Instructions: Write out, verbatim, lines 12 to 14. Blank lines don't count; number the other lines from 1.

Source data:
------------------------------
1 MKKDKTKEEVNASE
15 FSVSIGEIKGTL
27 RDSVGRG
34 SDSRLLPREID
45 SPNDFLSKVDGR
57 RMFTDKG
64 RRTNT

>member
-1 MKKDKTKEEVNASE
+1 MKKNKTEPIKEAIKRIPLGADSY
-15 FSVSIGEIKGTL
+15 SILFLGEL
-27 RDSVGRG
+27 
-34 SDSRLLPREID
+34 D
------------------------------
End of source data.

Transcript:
+15 SILFLGEL
-27 RDSVGRG
+27 